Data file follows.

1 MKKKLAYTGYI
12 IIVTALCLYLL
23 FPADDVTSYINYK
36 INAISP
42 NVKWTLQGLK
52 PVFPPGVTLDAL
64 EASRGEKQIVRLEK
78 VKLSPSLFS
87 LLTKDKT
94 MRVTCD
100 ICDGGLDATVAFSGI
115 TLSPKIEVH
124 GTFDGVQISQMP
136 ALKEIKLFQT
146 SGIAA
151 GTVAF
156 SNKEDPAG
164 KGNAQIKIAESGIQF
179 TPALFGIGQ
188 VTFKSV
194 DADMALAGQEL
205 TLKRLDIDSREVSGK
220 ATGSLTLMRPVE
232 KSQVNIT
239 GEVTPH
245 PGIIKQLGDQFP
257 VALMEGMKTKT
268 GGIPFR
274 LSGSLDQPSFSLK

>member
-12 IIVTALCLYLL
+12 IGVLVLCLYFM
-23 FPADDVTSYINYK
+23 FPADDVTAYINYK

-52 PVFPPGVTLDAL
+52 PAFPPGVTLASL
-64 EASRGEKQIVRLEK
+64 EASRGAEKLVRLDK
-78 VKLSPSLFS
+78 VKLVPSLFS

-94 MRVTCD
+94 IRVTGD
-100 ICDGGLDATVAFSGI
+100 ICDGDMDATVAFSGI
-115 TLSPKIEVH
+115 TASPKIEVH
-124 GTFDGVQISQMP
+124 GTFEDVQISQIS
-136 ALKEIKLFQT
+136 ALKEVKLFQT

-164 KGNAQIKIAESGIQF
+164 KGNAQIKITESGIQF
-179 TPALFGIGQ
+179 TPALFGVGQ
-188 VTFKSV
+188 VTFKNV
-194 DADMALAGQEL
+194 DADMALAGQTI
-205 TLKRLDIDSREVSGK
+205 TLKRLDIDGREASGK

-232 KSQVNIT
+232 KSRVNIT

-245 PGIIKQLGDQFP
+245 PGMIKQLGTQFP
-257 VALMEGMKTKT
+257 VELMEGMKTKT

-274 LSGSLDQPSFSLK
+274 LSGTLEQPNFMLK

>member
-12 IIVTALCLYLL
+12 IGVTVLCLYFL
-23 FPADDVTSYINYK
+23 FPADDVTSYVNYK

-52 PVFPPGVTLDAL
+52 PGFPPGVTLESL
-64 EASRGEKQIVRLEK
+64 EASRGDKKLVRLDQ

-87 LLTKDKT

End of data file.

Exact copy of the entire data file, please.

1 MKKKLAYTGYI
12 IIVTALCLYLL
23 FPADDVTSYINYK
36 INAISP
42 NVKWTLQGLK
52 PVFPPGVTLDAL
64 EASRGEKQIVRLEK
78 VKLSPSLFS
87 LLTKDKT
94 MRVTCD
100 ICDGGLDATVAFSGI
115 TLSPKIEVH
124 GTFDGVQISQMP
136 ALKEIKLFQT
146 SGIAA
151 GTVAF
156 SNKEDPAG
164 KGNAQIKIAESGIQF
179 TPALFGIGQ
188 VTFKSV
194 DADMALAGQEL
205 TLKRLDIDSREVSGK
220 ATGSLTLMRPVE
232 KSQVNIT
239 GEVTPH
245 PGIIKQLGDQFP
257 VALMEGMKTKT
268 GGIPFR
274 LSGSLDQPSFSLK

>member
-12 IIVTALCLYLL
+12 IGVLVLCLYFM
-23 FPADDVTSYINYK
+23 FPADDVTAYINYK

-52 PVFPPGVTLDAL
+52 PAFPPGVTLASL
-64 EASRGEKQIVRLEK
+64 EASRGAEKLVRLDK
-78 VKLSPSLFS
+78 VKLVPSLFS

-94 MRVTCD
+94 IRVTGD
-100 ICDGGLDATVAFSGI
+100 ICDGDMDATVAFSGI
-115 TLSPKIEVH
+115 TASPKIEVH
-124 GTFDGVQISQMP
+124 GTFEDVQISQIS
-136 ALKEIKLFQT
+136 ALKEVKLFQT

-164 KGNAQIKIAESGIQF
+164 KGNAQIKITESGIQF
-179 TPALFGIGQ
+179 TPALFGVGQ
-188 VTFKSV
+188 VTFKNV
-194 DADMALAGQEL
+194 DADMALAGQTI
-205 TLKRLDIDSREVSGK
+205 TLKRLDIDGREASGK

-232 KSQVNIT
+232 KSRVNIT

-245 PGIIKQLGDQFP
+245 PGMIKQLGTQFP
-257 VALMEGMKTKT
+257 VELMEGMKTKT

-274 LSGSLDQPSFSLK
+274 LSGTLEQPNFMLK

>member
-12 IIVTALCLYLL
+12 IGVTVLCLYFL
-23 FPADDVTSYINYK
+23 FPADDVTSYVNYK

-52 PVFPPGVTLDAL
+52 PGFPPGVTLESL
-64 EASRGEKQIVRLEK
+64 EASRGDKKLVRLDQ

-87 LLTKDKT